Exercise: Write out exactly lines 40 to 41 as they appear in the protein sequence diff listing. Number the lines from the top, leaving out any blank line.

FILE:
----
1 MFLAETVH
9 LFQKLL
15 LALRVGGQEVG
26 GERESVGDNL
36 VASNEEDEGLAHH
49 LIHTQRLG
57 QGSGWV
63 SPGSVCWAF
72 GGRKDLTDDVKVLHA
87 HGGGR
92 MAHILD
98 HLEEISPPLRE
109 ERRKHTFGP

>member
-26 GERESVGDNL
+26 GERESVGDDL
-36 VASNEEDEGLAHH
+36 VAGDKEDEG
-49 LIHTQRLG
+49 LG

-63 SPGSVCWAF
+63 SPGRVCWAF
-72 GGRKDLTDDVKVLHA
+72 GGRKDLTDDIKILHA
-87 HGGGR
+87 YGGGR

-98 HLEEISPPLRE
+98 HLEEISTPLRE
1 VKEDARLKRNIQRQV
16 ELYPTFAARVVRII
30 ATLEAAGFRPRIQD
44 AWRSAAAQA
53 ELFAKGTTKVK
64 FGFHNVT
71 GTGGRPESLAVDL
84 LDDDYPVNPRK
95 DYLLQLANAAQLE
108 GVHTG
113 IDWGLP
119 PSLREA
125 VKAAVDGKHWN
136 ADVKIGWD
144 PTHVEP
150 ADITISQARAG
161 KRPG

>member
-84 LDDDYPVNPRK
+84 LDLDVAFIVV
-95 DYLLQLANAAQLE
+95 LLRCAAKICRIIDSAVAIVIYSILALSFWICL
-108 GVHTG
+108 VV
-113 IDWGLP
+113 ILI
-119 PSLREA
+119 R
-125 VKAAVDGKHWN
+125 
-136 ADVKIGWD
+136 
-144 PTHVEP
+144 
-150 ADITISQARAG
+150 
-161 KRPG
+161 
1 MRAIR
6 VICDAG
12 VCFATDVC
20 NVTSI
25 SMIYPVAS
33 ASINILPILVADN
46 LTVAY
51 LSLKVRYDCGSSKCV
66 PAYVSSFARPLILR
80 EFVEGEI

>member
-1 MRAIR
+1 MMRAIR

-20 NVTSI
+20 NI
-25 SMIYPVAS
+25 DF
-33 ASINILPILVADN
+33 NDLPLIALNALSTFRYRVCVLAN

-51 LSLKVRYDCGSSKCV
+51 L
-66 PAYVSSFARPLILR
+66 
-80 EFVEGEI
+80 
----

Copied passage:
119 PSLREA
125 VKAAVDGKHWN